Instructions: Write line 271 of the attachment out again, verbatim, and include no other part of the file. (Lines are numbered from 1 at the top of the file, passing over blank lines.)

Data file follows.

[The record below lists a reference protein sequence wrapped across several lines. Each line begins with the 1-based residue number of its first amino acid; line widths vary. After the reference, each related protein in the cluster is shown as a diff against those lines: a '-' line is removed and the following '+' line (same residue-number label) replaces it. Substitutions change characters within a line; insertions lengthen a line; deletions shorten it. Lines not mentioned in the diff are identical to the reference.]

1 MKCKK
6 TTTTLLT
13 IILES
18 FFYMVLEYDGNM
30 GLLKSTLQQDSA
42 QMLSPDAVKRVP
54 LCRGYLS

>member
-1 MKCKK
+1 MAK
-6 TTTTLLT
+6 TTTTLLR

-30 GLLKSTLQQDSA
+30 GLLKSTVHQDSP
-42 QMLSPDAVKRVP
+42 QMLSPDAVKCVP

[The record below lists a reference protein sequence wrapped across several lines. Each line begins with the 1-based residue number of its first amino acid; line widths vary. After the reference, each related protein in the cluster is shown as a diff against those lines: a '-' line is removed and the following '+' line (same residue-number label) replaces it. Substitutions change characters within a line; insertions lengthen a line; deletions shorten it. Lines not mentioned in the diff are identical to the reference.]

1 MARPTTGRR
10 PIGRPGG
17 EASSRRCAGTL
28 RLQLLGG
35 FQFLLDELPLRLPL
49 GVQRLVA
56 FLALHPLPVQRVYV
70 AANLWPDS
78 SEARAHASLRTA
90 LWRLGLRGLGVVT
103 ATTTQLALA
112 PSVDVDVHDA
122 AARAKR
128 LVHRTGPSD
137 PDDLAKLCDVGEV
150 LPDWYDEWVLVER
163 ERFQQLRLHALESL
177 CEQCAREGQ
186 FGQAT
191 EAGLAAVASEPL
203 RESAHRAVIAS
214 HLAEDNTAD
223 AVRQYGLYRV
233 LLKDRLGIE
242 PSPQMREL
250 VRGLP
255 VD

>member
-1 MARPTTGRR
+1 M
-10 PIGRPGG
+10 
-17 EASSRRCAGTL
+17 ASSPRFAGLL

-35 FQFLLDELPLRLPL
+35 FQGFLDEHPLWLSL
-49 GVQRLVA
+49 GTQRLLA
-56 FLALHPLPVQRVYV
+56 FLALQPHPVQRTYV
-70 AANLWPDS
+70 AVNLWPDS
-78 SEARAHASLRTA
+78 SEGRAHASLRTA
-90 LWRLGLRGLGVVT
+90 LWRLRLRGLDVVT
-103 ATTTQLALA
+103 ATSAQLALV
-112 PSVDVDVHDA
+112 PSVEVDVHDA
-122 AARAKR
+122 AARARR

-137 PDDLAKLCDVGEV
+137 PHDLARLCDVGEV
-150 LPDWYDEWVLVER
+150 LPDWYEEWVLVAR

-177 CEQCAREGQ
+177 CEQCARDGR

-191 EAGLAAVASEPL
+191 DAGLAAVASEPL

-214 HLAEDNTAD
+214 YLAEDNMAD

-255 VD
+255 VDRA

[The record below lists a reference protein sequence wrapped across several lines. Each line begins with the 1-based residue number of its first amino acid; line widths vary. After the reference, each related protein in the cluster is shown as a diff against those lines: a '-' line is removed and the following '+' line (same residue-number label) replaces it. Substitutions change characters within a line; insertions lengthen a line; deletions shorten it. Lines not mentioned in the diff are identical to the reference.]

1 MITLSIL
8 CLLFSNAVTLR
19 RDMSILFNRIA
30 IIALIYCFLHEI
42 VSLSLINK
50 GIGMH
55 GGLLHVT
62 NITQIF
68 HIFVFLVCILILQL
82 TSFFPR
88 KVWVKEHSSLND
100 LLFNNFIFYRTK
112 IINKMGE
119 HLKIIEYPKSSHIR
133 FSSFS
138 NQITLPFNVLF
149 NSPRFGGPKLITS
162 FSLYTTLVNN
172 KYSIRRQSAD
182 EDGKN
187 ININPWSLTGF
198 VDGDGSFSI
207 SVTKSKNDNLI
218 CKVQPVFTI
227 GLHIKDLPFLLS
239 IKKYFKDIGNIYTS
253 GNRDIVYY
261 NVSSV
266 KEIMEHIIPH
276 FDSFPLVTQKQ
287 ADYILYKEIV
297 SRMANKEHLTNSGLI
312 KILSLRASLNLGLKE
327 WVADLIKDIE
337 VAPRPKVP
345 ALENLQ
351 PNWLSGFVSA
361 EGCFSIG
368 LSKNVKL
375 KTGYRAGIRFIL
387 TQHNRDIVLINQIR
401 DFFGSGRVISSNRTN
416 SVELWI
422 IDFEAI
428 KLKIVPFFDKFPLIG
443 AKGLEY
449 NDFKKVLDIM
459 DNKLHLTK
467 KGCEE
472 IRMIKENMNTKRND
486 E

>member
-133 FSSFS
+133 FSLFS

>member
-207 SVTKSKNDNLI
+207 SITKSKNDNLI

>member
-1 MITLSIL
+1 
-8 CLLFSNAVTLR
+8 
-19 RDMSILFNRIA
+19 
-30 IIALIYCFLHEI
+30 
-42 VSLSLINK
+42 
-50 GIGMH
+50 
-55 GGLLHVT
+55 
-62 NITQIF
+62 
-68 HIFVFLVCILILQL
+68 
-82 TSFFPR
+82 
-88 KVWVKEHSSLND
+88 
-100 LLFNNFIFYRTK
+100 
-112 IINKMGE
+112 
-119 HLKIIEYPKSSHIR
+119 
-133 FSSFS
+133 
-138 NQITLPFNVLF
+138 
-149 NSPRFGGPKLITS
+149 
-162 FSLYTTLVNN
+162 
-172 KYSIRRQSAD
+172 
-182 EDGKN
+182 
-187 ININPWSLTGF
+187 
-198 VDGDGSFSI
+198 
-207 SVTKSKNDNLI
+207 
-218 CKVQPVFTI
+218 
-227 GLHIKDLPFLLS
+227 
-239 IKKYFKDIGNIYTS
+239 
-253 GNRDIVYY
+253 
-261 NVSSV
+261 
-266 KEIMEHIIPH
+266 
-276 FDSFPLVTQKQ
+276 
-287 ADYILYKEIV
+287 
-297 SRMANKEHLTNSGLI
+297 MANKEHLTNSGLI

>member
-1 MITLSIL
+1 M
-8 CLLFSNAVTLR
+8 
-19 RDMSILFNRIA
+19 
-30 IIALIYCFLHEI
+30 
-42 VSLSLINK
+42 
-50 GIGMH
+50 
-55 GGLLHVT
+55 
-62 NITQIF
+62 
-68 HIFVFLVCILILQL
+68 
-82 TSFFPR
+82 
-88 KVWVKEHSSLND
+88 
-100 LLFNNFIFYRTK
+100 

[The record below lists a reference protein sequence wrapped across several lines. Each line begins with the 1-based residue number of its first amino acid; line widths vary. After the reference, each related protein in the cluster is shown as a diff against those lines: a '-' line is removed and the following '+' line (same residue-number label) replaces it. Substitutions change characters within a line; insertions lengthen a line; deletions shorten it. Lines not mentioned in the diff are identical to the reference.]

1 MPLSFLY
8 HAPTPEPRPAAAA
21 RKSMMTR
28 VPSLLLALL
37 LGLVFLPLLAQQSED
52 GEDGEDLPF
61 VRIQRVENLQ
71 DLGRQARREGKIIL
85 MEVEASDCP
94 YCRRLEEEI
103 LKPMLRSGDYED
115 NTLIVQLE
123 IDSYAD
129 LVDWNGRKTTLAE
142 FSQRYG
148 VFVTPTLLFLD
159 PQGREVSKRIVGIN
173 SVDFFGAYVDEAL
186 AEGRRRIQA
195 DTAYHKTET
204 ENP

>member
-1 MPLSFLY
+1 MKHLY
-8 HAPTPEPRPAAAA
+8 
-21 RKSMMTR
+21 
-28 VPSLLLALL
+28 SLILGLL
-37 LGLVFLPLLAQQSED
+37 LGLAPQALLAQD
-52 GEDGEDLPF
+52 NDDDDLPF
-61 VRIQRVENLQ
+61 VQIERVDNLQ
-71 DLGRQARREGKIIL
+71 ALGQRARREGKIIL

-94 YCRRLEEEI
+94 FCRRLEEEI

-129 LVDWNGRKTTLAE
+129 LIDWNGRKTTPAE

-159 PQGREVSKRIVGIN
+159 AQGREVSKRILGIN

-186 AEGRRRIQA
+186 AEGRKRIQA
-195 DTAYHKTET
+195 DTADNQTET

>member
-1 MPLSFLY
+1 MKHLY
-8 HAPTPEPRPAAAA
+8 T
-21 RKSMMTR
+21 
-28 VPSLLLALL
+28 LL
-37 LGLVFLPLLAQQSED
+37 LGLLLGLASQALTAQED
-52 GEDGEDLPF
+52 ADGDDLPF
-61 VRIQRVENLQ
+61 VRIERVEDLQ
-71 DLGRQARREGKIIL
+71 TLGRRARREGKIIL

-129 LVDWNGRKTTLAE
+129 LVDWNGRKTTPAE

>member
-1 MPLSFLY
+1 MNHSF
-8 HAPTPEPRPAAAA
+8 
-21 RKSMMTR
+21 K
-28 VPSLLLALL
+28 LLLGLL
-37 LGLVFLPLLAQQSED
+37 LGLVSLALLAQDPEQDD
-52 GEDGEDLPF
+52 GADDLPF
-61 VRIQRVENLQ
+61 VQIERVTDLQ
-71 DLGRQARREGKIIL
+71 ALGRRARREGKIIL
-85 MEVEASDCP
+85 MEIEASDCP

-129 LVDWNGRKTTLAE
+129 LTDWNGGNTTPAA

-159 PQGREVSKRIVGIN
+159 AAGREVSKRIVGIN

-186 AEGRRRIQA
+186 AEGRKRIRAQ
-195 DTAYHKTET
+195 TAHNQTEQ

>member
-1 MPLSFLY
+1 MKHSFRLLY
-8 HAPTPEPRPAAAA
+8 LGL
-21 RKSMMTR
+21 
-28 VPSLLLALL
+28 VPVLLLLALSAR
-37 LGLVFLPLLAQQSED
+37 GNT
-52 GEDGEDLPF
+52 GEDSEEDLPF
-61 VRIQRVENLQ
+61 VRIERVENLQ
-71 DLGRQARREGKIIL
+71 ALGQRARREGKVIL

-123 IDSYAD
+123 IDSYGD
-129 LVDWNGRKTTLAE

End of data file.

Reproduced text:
+94 FCRRLEEEI